The statutory impetus for the establishment of federally-assisted, state-administered programs of medical assistance to needy persons (Medicaid) is found in Subchapter XIX of the Social Security Act. 42 U.S.C. § 1396. The act mandates the inclusion of several broad categories of medical services in Medicaid plans submitted by participating states to the United States Department of Health, Education and Welfare, including in-patient and out-patient hospital services and physicians' services. 42 U.S.C.A. § 1396a(a)(13). In addition, a state plan may also provide certain optional services to eligible recipients, including prescribed drugs and prosthetic devices. 42 U.S.C.A. § 1396a(a)(10)(C). The act provides that the mandatory and optional services included in a state plan shall be provided "as far as practicable under the conditions in [each] State * * *." 42 U.S.C.A. § 1396. Cf. 42 U.S.C.A. § 601 (welfare). The "medical assistance" authorized by the act is defined as "payment of part or all of the cost" of the included mandatory or optional services. 42 U.S.C.A. § 1396d(a).

In New Jersey the Medicaid program came into being with the enactment of the New Jersey Medical Assistance and Health Services Act," L. 1968, c. 413 (now N.J.S.A. 30:4D-1 et seq.), with an effective date of January 1, 1970. It is evident from the provisions of that act that assistance is to be provided only within the limits of available appropriations.

So N.J.S.A. 30:4D-2 provides (in language comparable to 42 U.S.C.A. § 1396) that

It is the intent of the Legislature to make statutory provision which will enable the State of New Jersey to provide medical assistance, insofar as practicable, on behalf of persons whose resources are determined to be inadequate to enable them to secure quality medical care at their own expense, and to enable the State, within the limits of funds available for any fiscal year for such purposes , to obtain all benefits for medical assistance provided by the Federal Social Security Act as it now reads or as it may hereafter be amended, or by any other Federal act now in effect or which may hereafter be enacted. [Emphasis supplied]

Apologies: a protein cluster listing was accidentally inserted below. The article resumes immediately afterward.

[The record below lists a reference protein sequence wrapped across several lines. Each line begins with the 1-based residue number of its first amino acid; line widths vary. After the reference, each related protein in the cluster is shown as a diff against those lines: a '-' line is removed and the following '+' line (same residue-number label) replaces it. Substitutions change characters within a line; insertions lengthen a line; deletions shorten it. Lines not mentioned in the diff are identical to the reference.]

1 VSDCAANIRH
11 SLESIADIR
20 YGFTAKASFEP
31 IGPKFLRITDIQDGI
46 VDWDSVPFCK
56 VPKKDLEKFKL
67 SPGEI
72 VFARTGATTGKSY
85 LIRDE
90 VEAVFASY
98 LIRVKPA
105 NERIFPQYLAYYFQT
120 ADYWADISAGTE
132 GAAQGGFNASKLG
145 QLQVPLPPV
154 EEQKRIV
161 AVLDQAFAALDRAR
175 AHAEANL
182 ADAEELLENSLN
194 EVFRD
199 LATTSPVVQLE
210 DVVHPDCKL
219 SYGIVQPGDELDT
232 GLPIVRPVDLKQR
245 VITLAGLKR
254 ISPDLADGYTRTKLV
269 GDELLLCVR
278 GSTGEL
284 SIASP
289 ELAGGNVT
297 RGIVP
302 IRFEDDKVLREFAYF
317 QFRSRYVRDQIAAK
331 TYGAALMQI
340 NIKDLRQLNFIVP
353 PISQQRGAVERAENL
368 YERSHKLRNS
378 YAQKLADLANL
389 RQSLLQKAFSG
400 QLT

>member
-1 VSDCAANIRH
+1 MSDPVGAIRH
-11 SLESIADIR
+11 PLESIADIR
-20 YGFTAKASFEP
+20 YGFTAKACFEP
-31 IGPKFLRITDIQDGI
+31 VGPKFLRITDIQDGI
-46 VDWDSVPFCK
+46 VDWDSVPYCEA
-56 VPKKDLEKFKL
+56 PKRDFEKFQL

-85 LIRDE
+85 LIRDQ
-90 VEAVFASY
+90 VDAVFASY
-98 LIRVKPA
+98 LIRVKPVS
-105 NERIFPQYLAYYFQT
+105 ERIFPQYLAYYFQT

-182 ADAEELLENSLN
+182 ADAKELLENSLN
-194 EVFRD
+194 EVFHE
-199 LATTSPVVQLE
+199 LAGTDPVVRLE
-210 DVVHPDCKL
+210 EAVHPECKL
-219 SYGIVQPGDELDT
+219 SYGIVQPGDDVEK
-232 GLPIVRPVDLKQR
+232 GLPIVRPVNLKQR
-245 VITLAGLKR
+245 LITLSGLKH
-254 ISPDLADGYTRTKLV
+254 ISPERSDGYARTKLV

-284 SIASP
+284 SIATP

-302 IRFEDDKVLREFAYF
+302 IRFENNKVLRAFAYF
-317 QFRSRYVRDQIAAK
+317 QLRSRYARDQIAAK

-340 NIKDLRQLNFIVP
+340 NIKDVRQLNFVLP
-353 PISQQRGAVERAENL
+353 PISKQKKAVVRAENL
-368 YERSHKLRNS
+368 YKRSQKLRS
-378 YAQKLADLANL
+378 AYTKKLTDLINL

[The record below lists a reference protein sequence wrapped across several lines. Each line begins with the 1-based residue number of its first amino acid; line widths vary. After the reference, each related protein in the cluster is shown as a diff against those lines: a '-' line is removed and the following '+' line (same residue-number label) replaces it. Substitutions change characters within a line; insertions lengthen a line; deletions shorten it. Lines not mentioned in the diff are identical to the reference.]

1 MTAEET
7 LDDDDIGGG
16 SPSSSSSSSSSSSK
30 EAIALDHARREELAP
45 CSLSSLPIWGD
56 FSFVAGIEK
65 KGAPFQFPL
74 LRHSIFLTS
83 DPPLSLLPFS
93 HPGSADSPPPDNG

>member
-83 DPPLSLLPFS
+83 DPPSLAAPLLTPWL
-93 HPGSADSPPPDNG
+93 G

And N.J.S.A. 30:4D-7 provides in pertinent part that

The commissioner is authorized and empowered to issue, or to cause to be issued through the Division of Medical Assistance and Health Services all necessary rules and regulations and administrative orders, and to do or cause to be done all other acts and things necessary to secure for the State of New Jersey the maximum Federal participation that is available with respect to a program of medical assistance, consistent with fiscal responsibility and within the limits of funds available for any fiscal year, and to the extent authorized by the medical assistance program plan; to adopt fee schedules with regard to medical assistance benefits and otherwise to accomplish the purposes of this act, including specifically the following:

It is undisputed that the state appropriation for the Medicaid program for the fiscal year 1975-1976 -- $202,404,000 -- necessitated that approximately $26,400,000 of state funds and $26,400,000 of federal funds be eliminated from prior projected Medicaid expenditures for that fiscal year. Appellants do not challenge the Commissioner's conclusion that what she describes as the "budgetary shortfall" made it necessary to make changes in the existing programs pending resolution of the funding problem.

Their challenges are to the legality and reasonableness of the ...